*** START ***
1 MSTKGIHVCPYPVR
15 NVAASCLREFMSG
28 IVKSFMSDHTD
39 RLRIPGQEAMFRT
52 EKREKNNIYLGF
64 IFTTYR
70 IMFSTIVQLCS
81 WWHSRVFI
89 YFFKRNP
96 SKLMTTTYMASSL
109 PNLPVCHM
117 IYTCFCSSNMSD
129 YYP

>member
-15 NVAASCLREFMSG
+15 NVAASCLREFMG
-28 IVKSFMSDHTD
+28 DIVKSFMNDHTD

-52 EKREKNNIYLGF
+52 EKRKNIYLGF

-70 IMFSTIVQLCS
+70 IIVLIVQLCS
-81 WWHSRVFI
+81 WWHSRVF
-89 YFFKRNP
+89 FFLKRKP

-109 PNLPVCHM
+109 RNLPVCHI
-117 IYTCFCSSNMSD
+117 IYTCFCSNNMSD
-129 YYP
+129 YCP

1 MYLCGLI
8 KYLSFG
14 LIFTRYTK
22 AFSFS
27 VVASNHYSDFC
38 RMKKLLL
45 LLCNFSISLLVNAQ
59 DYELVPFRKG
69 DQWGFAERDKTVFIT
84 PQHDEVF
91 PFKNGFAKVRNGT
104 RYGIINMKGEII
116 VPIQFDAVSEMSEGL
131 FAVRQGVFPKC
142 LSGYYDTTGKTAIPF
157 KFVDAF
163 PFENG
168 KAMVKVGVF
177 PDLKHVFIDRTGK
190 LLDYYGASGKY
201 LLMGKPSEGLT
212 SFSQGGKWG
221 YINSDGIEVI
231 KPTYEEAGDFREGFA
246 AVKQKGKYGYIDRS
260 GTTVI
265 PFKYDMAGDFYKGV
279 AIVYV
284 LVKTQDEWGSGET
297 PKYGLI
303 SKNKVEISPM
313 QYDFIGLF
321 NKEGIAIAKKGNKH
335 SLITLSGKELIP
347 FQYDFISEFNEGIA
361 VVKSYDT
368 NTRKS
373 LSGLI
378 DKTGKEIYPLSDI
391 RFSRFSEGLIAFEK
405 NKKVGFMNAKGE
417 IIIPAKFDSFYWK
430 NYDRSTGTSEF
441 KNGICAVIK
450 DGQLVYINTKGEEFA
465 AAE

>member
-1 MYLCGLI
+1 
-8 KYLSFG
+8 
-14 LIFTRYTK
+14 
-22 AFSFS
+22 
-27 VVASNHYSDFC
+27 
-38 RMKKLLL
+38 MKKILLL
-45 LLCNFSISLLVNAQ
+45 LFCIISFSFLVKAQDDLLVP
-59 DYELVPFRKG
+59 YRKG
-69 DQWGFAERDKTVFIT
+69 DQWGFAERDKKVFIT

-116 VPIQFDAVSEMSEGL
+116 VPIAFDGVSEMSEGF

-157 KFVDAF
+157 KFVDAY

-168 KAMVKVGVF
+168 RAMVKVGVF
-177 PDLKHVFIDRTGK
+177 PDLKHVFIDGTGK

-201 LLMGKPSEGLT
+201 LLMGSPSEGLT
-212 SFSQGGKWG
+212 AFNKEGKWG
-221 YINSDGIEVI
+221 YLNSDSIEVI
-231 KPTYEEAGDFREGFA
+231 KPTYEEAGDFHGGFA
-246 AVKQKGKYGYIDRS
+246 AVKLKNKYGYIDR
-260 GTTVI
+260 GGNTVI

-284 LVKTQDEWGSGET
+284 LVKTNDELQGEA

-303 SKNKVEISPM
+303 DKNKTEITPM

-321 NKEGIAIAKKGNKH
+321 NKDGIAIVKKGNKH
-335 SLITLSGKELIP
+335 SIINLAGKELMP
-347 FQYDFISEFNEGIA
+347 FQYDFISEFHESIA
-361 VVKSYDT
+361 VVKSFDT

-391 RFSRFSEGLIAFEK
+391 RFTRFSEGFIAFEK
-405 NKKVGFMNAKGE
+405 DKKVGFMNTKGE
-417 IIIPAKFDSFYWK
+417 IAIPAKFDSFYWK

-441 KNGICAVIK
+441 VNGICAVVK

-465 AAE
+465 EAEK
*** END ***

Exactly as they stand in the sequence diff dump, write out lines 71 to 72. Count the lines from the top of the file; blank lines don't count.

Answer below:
378 DKTGKEIYPLSDI
391 RFSRFSEGLIAFEK